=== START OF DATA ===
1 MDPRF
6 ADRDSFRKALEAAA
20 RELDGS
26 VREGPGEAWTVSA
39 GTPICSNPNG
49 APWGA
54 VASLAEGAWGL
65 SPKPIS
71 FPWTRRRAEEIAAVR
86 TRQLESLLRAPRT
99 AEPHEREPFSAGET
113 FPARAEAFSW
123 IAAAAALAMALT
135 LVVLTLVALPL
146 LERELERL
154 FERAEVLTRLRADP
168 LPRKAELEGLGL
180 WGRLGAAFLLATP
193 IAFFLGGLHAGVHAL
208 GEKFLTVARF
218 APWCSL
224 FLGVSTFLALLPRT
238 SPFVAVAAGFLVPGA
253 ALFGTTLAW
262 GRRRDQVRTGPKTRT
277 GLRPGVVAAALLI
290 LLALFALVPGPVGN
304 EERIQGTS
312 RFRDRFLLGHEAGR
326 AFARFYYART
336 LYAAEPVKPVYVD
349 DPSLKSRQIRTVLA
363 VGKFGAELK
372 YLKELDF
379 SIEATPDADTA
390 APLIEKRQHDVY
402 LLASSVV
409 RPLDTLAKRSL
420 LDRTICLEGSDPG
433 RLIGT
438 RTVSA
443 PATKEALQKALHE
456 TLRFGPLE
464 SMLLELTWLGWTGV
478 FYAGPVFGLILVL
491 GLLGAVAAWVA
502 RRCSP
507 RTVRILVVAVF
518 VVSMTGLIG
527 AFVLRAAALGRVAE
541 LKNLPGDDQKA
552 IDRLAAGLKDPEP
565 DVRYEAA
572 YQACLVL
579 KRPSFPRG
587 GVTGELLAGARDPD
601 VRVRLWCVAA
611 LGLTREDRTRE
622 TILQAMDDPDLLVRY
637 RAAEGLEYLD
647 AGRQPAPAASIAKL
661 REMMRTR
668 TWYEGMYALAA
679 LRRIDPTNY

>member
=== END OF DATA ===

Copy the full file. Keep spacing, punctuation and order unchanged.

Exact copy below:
1 MDPRF
6 ADRDSFRKALEAAA
20 RELDGS
26 VREGPGEAWTVSA
39 GTPICSNPNG
49 APWGA
54 VASLAEGAWGL
65 SPKPIS
71 FPWTRRRAEEIAAVR
86 TRQLESLLRAPRT
99 AEPHEREPFSAGET
113 FPARAEAFSW
123 IAAAAALAMALT
135 LVVLTLVALPL
146 LERELERL
154 FERAEVLTRLRADP
168 LPRKAELEGLGL
180 WGRLGAAFLLATP
193 IAFFLGGLHAGVHAL
208 GEKFLTVARF
218 APWCSL
224 FLGVSTFLALLPRT
238 SPFVAVAAGFLVPGA
253 ALFGTTLAW
262 GRRRDQVRTGPKTRT
277 GLRPGVVAAALLI
290 LLALFALVPGPVGN
304 EERIQGTS
312 RFRDRFLLGHEAGR
326 AFARFYYART
336 LYAAEPVKPVYVD
349 DPSLKSRQIRTVLA
363 VGKFGAELK
372 YLKELDF
379 SIEATPDADTA
390 APLIEKRQHDVY
402 LLASSVV
409 RPLDTLAKRSL
420 LDRTICLEGSDPG
433 RLIGT
438 RTVSA
443 PATKEALQKALHE
456 TLRFGPLE
464 SMLLELTWLGWTGV
478 FYAGPVFGLILVL
491 GLLGAVAAWVA
502 RRCSP
507 RTVRILVVAVF
518 VVSMTGLIG
527 AFVLRAAALGRVAE
541 LKNLPGDDQKA
552 IDRLAAGLKDPEP
565 DVRYEAA
572 YQACLVL
579 KRPSFPRG
587 GVTGELLAGARDPD
601 VRVRLWCVAA
611 LGLTREDRTRE
622 TILQAMDDPDLLVRY
637 RAAEGLEYLD
647 AGRQPAPAASIAKL
661 REMMRTR
668 TWYEGMYALAA
679 LRRIDPTNY

>member